There is a whole book one can write about President Lazarus Chakwera’s struggles with domestic policy.
From the appointment of his Cabinet, a troubled and troubling local economy, procurement scandals that have rocked is Tonse Alliance led administration to accusations of flip-flopping and allegations of high level corruption in government.
In fact, days heading into the Southern African Development Community’s (Sadc) 41st Summit of Heads of State and Government in Lilongwe, The Nation exposed just how one of his senior aides abused his position as presidential advisor to try and smuggle a Bill into Malawi that would have committed the Malawian taxpayer into tens of billions in loans without the knowledge of Cabinet, including the Attorney General, Minister of Justice and even Minister of Finance.
And as a kicker, the Anti-Corruption Bureau arrested Energy Minister Newton Kambala, the President’s advisor on strategy Chris Chaima Banda and Chakwera’s Tonse Alliance partner Enock Chihana who is leader of Alliance for Democracy. Clearly, the pre-summit optics weren’t great.
On the regional and world stage, however, Chakwera is a different man—and a more appealing story where he shines—and is decisive; projects himself as a competent international statesman who puts Malawi’s interests—and fate—in an African and regional context.
Take his Sadc chairperson’s acceptance speech in which he called for level the playing field on the Covid-19 pandemic, revitalization of the agricultural sector, enhancement of value addition, facilitation of trade, and simplifying rules of origin for the region to attain its vision.
Even when he was talking about Malawi’s Agenda 2063, the country’s vision focused on three drivers (Agricultural Productivity and Commercialisation; Industrialization, and Urbanization) towards middle-income status for its economy, Chakwera tethered Malawi’s vision to the region’s destiny.
“These are the tools for regional integration I promise to push for during my tenure as chair, because the time has come to turn our talk on regional integration into our walk. That is why Malawi will ensure that the Fifth Sadc Industrialisation Week is held here sometime this coming November to make this year’s theme a reality,” he said.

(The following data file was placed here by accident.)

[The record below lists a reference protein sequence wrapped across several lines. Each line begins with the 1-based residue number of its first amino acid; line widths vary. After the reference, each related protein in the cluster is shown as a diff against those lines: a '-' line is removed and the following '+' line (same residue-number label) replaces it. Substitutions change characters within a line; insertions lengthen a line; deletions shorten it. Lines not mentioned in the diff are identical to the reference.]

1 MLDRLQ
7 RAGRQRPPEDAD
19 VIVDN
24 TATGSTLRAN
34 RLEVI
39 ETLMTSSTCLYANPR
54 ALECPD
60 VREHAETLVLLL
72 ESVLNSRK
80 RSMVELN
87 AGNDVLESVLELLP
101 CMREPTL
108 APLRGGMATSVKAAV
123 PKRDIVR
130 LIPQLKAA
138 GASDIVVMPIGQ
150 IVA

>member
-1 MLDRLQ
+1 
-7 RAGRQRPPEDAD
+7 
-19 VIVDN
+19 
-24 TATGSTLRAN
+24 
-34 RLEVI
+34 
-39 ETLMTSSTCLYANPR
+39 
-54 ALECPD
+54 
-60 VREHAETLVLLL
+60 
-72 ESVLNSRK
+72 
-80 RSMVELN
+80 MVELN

The Malawi leader also appears to be pursuing a pan-Africanist foreign policy agenda much like former South African President Thabo Mbeki, telling Africans that for the sake of the dignity of all human beings everywhere, Africans have a moral duty to refuse to be treated as second-class citizens in the rules of engagement for participating in the global economy.
Firm in both poetry and poise, Chakwera strongly stated that time has come for Africans to work together to put the ratified African Free Trade Area to full use until the economic rules that disadvantage African nations are rewritten.
The time, he added, has also come for Africans to stand together in insisting that the Bretton Woods Institutions reconfigure the terms and conditions they have imposed on the continent for decades, leaving Africans in deeper poverty than they found them.
“So, the time has come for us to insist that Africa must have at least one permanent seat on the UN Security Council. And now, as the world faces this global health crisis that has killed millions, torpedoed economies, and disrupted social order, we as Africans have a moral duty to reject second class status in the distribution and production of Covid-19 vaccines, vaccines invented and manufactured in labs where some of the scientists doing such work are Africans,” said Chakwera in what could live in history as one of the boldest statements from a President of one of the poorest countries in the world whose survival without Western aid would be perilous and send more of his people into poverty.
But that resoluteness has been consistent when it comes to Chakwera’s foreign policy forays and positions. Soon after taking over power last year, he made his pro-Israel policy clear—he would open an embassy in Jerusalem that Israel considers the city of its eternal capital, but which Palestinians say is part of a future State for them; particularly East Jerusalem that Israel seized in the 1967 Middle East war.
Chakwera received global and local condemnation with that decision, but he stood his ground. Even when Palestinian Authority President Mahmoud Abbas sent an envoy to Malawi to lobby President Chakwera to withdraw the plan, calling it a violation of a UN resolution on the disputed territory, Chakwera has remained steadfast—even defiant. Since coming into office, he has embarked on shuttle diplomacy that has tried to remake Malawi’s foreign policy where, I believe, the former preacher could chalk the most endearing legacy.
And oh, the manner and competence with which the Sadc Summit was organised and conducted; the presidential gait with which Chakwera presided over the event throughout the period of the summit exuded a man in control of his country—and his fate.
With the Summit, Chakwera made his mark on the region—and the world.